Online Recruitment Marketing Guide: How to Create a Recruitment Marketing Strategy
Table of Contents:
Using the Internet to Attract & Hire Talented Employees
- What is recruitment marketing?
- How to create a recruitment marketing strategy
- Creating recruitment-focused content
- Recruitment marketing and social media
- Recruitment lead management
1. Establish goals
Much like any other marketing initiative, your recruitment marketing strategy needs to have clear goals. This will help you determine what exactly you want to accomplish and make it easy to measure your success along the way.
Your primary goal will likely be getting a certain number of applications for a specific position within a set time frame.
Beyond that, you may also choose to set goals relating to the number of employees you hire. Of course, your goal for this depends on how many positions you have – after all, if you’re only looking to hire five employees, you can’t hire 50 applicants.
That being said, focusing on hires (in addition to applicants) ensures that your strategy is designed to attract quality applicants – not just bring in as many resumes as possible.
From there, you might also choose to set goals based on your site content. For example, if you’re looking to drive awareness of your open positions, you can set a goal to increase traffic to your employment page by a certain percentage or bring X amount of visitors to a specific job description page.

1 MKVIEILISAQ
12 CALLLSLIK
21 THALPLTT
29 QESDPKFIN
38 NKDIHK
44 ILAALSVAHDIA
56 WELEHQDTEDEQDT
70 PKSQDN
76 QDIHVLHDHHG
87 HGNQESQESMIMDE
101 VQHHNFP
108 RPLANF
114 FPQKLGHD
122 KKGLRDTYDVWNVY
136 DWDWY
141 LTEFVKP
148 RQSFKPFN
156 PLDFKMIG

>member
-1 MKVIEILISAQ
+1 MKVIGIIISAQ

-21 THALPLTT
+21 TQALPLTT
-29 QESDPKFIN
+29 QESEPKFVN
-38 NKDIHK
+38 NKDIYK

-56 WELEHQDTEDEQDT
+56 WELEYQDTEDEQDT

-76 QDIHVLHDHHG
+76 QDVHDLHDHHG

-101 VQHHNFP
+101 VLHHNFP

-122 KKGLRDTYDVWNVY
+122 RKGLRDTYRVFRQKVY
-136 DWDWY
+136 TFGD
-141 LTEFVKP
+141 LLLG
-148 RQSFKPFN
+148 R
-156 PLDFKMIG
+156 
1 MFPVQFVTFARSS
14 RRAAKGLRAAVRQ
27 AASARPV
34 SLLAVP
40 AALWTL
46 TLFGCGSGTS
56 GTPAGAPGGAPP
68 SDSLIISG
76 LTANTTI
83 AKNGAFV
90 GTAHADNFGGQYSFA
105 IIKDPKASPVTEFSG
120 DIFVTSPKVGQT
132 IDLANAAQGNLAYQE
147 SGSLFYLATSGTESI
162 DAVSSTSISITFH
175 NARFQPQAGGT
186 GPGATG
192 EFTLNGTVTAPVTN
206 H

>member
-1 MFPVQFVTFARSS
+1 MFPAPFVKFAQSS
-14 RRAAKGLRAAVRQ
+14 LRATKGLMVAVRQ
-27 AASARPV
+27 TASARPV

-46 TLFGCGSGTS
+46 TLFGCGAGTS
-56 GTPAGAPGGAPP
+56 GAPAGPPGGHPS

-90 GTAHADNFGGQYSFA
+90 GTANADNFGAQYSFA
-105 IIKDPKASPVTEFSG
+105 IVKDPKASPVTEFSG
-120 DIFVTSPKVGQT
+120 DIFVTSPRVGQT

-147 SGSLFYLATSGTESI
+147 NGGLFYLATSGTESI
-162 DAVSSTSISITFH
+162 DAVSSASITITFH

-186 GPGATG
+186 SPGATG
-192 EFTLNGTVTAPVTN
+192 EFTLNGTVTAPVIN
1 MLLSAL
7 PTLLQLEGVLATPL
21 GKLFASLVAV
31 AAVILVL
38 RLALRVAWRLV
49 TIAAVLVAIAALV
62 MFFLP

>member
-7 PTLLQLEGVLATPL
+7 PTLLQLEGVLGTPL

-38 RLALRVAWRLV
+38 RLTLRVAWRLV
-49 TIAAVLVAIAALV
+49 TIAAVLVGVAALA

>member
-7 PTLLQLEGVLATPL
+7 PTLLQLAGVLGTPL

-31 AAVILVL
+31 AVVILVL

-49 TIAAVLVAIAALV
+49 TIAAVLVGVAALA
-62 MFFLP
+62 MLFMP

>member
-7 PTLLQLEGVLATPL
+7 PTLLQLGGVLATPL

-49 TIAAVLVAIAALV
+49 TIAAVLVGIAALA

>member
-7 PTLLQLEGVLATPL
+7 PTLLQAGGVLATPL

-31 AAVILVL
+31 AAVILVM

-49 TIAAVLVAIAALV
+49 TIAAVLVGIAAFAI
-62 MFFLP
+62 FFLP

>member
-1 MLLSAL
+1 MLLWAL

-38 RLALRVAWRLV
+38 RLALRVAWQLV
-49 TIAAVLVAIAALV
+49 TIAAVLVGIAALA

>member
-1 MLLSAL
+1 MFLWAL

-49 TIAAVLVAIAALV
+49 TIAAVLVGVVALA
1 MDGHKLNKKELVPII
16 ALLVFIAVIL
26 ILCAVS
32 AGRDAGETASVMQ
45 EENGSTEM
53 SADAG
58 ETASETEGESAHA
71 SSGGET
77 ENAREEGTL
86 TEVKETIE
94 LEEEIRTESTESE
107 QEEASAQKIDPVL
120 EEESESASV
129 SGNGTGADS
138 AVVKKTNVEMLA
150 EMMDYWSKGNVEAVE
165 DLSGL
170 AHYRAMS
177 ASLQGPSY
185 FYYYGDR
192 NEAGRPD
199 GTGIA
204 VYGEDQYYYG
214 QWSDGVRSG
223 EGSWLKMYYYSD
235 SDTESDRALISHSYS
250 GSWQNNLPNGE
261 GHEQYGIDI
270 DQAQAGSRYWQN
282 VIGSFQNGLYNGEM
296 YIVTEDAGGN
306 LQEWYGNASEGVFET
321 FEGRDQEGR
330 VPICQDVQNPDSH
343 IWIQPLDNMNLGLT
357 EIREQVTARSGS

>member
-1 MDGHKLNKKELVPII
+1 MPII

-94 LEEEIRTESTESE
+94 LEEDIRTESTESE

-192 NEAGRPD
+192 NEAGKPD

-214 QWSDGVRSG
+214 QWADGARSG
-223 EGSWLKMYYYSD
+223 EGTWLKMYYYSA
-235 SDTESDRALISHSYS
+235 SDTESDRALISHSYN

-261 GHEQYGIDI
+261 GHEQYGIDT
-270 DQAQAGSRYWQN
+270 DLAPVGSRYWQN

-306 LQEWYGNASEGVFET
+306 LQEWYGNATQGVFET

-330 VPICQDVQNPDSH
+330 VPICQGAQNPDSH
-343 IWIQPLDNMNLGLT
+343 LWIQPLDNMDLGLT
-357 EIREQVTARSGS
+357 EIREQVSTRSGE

Regardless of your goals, putting them into clear, concrete terms will make the next steps much more straightforward.
2. Select the right channels for your company
Once you’ve determined your goals, you’ll need to select which strategies you want to use to reach them.
As we mentioned in the previous section, site content is essential, and social media use is also important. We recommend that you include both of these in your overall strategy.
From there, you’ll need to decide whether you want to utilize other channels (like email and PPC) to reach and stay in contact with potential applicants. This ultimately depends on what your goals look like and how competitive your industry is.
If you’ve had issues with negative press is the past, this may also be a good time to consider putting a reputation management strategy in place.
3. Determine your reporting strategy
After you’ve decided which channels to use, you should create a plan for measuring and reporting your results. If you already have Google Analytics conversion goals set up for your site, this is straightforward.
But if your strategy involves many different channels and elements, it’s a good idea to set up a separate dashboard in Google Analytics to keep track of everything.
Go Back Next: Creating Recruitment-Focused Content
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